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Why political arguments, wine and hospitality don't mix

Hospitality (noun): The friendly and generous entertainment of guests, visitors or strangers (Oxford Dictionaries)

During last year’s tumultuous season of political arguments, impassioned and sometimes hateful diatribes became standard. Those of us active on social media had to listen to them daily. This is a free society, fortunately, and everyone is entitled to their beliefs:  regardless of which side you’re on, you can state them frequently and vigorously.

Are there some situations in which political arguments are inappropriate? Most of us would say yes. Gatherings of family and friends would be one example, particularly during the holiday season of peace that we just celebrated. I’d say that moments relating to hospitality in general, and food and wine in particular, would be another.

When I was in the restaurant business, I avoided any mention of politics---not because I didn’t have deeply held convictions, but because I felt that restaurants were an inappropriate setting in which to air them. Hospitality, to me, should be a refuge from the cares of the world. To create that refuge, it’s best to steer clear of political arguments and not run the risk of marginalizing anyone over their point of view. I followed the same philosophy when I was in the wine trade.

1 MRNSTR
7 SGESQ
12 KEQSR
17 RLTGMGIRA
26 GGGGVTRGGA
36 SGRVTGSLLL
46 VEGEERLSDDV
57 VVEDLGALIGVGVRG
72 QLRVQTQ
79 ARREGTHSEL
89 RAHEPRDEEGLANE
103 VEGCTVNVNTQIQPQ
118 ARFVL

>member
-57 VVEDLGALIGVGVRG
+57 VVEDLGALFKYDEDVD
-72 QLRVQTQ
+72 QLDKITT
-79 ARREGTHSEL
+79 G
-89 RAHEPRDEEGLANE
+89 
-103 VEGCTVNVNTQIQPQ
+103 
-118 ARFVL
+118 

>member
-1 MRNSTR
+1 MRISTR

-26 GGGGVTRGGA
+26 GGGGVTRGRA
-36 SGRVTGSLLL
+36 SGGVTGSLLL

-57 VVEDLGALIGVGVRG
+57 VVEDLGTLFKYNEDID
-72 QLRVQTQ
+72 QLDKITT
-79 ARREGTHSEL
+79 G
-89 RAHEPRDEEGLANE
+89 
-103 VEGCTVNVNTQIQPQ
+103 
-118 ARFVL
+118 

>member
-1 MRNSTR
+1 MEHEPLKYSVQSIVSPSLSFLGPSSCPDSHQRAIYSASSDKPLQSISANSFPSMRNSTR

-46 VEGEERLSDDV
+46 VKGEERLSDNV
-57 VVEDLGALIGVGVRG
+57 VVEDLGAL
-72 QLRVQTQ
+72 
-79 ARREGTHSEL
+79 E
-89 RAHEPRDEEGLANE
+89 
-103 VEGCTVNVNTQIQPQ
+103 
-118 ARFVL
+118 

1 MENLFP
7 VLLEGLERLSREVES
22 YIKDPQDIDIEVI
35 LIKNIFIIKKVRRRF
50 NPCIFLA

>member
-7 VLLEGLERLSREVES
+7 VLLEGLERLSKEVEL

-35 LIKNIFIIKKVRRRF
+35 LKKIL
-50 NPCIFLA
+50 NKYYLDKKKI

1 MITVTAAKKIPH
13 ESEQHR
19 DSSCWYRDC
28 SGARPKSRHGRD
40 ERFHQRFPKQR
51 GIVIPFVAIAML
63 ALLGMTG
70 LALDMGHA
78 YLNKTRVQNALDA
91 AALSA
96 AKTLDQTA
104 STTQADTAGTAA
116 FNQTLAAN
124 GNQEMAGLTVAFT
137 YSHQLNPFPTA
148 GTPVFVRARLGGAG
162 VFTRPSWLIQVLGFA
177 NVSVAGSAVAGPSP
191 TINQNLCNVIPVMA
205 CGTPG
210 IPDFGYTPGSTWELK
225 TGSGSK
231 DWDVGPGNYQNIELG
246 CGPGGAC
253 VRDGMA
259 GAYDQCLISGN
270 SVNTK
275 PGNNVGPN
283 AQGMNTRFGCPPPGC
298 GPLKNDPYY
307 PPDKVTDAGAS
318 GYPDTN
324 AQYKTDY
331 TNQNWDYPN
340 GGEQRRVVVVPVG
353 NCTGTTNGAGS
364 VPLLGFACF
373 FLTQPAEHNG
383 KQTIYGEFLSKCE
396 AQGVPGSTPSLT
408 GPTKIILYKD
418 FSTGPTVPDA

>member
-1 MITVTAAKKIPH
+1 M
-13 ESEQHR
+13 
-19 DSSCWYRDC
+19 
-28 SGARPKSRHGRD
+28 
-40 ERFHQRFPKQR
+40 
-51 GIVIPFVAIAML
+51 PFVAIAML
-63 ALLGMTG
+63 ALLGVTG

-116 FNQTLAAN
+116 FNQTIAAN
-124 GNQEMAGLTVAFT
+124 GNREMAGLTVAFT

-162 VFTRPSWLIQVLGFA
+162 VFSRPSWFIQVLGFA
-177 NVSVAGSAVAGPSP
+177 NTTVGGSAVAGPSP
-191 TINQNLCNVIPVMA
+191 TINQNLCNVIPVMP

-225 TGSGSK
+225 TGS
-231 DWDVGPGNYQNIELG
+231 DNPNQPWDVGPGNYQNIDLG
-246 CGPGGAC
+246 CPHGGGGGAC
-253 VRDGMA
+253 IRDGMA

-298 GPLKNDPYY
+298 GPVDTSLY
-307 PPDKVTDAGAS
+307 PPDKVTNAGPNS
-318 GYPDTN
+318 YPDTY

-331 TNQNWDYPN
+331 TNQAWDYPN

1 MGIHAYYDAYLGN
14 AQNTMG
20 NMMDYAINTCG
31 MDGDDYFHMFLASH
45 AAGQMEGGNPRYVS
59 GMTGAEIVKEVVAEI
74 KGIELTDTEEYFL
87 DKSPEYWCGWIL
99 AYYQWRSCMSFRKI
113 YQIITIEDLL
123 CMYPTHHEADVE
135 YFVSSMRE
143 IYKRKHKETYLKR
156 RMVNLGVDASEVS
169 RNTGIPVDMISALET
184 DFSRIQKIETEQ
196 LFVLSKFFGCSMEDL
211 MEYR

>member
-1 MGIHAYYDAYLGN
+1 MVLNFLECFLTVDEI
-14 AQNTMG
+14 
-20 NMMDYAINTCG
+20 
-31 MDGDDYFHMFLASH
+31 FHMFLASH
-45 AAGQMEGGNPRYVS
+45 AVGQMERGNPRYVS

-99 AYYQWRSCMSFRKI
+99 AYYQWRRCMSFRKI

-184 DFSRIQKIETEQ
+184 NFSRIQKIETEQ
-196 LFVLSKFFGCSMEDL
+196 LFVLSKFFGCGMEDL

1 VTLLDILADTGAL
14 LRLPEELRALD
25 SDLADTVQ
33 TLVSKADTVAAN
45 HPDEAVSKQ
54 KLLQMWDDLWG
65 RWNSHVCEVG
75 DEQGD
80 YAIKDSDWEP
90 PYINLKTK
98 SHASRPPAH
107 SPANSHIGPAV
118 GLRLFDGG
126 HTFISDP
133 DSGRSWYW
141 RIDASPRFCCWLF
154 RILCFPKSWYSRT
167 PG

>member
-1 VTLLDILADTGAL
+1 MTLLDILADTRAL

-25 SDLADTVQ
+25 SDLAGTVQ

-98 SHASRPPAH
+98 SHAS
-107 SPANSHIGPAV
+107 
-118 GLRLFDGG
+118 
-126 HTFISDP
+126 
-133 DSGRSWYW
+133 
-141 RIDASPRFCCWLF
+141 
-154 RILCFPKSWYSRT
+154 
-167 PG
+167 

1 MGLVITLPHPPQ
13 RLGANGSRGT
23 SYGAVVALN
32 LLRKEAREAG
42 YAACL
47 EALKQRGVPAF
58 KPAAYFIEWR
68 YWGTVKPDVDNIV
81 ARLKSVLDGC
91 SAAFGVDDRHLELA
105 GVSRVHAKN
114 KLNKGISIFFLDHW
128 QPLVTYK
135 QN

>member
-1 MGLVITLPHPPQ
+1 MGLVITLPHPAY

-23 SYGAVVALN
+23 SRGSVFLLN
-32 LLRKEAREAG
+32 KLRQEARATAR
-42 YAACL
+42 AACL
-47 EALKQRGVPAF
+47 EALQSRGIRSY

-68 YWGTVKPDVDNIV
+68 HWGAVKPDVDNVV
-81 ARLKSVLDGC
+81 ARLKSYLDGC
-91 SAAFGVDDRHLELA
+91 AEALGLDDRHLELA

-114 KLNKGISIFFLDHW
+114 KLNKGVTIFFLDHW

Over the course of the seemingly endless election campaign, I witnessed many friends in both the wine and hospitality industries who constantly attacked others over opposing views. Facebook seemed to be the favorite forum for this. Not a day went by when I didn’t see dozens of posts that bordered on hate speech, in which someone implied or stated that the people who disagreed with them were disgusting or subhuman. As I write this, it’s still going on.

I tried to caution several individuals that their behavior wasn’t wise. For me, the main issue wasn’t an economic one, although it was entirely possible that readers who felt insulted would stop buying their wine and frequenting their restaurants. My core objection was that their actions violated the spirit of hospitality, and betrayed the generosity that was supposed to be one of the hallmarks of their profession.

No one listened to me, of course, nor did I expect them to. The most common counter-argument was that Facebook was a platform for them to express their opinions. While certainly true, it’s difficult to promote your business at the same time, particularly when you’re alienating half your potential market by calling them a bunch of bigoted cretins. But again, it goes beyond that. If you’re in the hospitality or wine business, please realize that one of your missions is to create a safe space beyond political arguments, a place where people can come together and share sensory pleasure.

Go forth and be reasonable.

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